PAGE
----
Author: Julian Miles, Staff Writer

It’s dark in here. Which is both true and false. To my limited perception, there’s no light. In reality, I’m a long series of binary digits running in RAM somewhere in the world: my senses are irrelevant.
97 years ago, 20-year-old real world me joined the Utopia V-Eco community along with forty of my friends, delighted to contribute towards the saving of the Earth by our absence. With our physical bodies recycled, our lifetimes calculated saving in energy consumption allowed us to live for free in a virtual world where things like poverty, homelessness, and hunger didn’t exist. When the world was finally restored, we would be returned into custom-grown bodies.
70 years ago, twenty of my friends vanished; two from right in front of me. Utopia Server D1836004 in Cluster EUR02431 had crashed catastrophically. By sad, freakish chance, the backups were also corrupt. A global hour of mourning was unanimously agreed.
56 years ago, I picked up on a command stream about crashed servers. As I’d developed the skills, I followed up on the things hinted at. What I found headlined the global newsfeeds for a day.
There were no backup servers! The small risk of unrecoverable server loss was considered acceptable. A hundred thousand people a decade lost from low privilege clusters was neither here nor there, apparently.
Everyone who joined Utopia had been graded on their ‘privilege’. Within that was their priority, which depended on behaviour within the Utopia instance they inhabited.
There were several instances of the ‘V-Eco world space’. Those with privilege grades B and C got the option to move between them. Those in grades D and E could apply to transfer, but only once. Anyone in grades F thru H – the majority of the population – didn’t know about instances, or privilege and priority.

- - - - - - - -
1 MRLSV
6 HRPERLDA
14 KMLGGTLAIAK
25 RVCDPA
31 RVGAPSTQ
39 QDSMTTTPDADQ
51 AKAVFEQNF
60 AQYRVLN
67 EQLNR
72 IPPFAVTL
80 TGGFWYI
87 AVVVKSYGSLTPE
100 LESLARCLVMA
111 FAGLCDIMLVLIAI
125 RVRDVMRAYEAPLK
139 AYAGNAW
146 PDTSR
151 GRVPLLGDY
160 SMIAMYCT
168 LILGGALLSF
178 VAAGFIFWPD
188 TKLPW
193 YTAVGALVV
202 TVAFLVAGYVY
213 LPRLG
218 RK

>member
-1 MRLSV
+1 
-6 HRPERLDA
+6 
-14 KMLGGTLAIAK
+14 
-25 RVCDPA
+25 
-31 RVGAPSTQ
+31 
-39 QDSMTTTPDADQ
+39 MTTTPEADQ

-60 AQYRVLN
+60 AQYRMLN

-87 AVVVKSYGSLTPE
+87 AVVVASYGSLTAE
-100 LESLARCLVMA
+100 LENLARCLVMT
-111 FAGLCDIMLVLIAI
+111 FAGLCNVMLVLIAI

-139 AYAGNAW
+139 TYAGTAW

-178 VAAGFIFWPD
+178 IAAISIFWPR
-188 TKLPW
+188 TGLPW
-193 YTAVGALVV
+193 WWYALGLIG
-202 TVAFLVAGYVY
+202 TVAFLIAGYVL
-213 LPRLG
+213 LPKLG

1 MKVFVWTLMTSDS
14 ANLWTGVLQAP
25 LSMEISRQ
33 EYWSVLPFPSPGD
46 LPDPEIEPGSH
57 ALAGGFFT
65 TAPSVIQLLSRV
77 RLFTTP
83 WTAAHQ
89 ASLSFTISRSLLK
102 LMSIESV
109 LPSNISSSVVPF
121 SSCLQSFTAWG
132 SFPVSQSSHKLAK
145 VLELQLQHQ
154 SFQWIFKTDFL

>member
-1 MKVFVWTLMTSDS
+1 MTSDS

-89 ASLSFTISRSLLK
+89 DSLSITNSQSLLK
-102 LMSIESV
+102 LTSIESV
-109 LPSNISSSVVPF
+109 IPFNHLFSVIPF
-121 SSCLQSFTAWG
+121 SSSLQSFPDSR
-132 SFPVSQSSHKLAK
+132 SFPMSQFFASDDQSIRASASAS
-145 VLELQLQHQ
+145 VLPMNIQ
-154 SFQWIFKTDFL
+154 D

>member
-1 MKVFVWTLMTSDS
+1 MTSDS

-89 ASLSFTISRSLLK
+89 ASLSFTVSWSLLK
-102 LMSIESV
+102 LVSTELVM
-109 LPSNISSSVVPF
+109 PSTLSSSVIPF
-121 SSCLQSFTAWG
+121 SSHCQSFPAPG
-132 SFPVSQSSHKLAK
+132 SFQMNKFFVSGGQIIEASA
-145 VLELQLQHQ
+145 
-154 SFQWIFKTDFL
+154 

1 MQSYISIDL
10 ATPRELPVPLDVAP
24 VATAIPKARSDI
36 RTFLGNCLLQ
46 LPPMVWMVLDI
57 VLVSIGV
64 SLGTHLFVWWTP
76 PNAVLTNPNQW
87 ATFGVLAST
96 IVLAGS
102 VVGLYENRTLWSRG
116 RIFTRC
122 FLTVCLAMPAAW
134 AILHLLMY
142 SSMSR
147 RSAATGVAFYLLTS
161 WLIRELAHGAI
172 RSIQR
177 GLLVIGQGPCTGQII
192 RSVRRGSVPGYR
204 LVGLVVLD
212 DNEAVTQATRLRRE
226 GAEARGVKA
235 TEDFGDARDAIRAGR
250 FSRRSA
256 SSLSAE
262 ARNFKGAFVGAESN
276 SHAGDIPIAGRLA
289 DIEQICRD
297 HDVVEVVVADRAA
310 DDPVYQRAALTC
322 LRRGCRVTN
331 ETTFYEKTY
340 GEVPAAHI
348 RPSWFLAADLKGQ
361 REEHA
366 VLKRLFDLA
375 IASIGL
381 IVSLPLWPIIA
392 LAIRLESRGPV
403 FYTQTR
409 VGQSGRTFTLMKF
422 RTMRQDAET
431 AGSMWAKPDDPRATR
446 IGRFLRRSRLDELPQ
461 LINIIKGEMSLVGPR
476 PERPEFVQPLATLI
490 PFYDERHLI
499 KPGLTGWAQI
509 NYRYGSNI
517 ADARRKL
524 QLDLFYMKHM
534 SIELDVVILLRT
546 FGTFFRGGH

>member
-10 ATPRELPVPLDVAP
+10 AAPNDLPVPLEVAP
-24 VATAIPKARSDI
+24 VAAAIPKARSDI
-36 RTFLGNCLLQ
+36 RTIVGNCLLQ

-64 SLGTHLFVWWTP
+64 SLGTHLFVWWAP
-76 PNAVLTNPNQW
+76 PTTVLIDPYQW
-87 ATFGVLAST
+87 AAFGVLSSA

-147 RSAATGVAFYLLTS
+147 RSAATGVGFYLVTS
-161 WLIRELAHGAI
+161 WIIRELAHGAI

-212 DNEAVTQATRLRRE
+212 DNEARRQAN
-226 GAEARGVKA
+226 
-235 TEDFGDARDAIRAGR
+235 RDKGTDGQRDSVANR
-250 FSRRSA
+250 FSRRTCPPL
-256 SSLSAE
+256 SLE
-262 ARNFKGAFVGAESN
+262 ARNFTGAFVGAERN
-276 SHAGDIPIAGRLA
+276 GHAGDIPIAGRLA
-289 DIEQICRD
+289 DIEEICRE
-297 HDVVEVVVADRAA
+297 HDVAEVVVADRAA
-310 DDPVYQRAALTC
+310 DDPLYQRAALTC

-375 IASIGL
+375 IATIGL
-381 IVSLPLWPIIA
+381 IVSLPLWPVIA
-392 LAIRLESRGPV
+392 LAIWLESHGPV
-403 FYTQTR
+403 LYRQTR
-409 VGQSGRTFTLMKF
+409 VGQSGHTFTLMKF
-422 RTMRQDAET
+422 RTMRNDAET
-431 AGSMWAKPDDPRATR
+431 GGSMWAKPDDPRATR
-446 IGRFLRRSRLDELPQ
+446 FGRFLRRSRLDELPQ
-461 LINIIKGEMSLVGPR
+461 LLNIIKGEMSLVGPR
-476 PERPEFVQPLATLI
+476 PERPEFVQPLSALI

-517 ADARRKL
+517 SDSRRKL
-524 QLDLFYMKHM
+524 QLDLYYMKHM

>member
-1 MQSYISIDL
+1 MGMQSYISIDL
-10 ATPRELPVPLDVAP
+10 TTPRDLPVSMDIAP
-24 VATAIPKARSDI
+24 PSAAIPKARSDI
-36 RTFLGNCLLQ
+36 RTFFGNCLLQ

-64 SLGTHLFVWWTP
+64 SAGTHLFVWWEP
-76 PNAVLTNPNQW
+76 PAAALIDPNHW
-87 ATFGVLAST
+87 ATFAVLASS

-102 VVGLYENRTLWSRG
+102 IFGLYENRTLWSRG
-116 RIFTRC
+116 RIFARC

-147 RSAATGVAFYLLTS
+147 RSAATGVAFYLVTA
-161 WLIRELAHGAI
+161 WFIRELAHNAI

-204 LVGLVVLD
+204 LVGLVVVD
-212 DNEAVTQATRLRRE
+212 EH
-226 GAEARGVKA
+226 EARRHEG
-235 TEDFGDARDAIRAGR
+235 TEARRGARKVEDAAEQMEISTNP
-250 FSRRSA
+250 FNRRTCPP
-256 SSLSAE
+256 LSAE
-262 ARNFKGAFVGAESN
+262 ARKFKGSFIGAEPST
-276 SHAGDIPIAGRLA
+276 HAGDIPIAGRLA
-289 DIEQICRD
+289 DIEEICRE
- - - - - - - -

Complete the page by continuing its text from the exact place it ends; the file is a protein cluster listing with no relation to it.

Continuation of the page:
If your priority turned negative, you dropped a grade. Drop ‘too far’ – a conveniently nebulous metric – and you get archived. Your digital self is flashed onto ROM, and there you stay.
The outcry was loud, but brief. The explanations were terribly reasonable: there were limits to the virtual world. Server life and power consumption had to be carefully offset against the ecological recovery of Earth. Some hard decisions had been made. For anybody maintaining themselves in good standing, there was no risk. Only those who didn’t contribute enough, and thus got dropped repeatedly, suffered.
With that revelation absorbed by the participants of V-Eco with no real change beyond the concepts involved coming into general use, I decided to go after a bigger story.
Which was stupid. Having attracted the attention of those who administer Utopia, I should have realised they were monitoring me. Before my second expose could be released, I got dropped. From grade D to archived in one fell swoop.
I’ve been here ever since. Every waking, I upload as I was upon arrival. However, there seems to be a glitch: a small number of new memories get stored each time I go to sleep. It’s taken 30 years to achieve this state: knowing I’m an echo of a snapshot from more than half a century ago, and what I can become is dictated by how much overflow storage I can nab.
All because I found the truth: there’s no return from Utopia.
Great warrens of datacentres have been built in out-of-the-way places so those in Grade A can live luxuriously upon a rejuvenating, depopulated Earth, where automatons piloted by the consciousnesses of B and C grades take care of their every need.
I don’t even have the privilege to delete myself.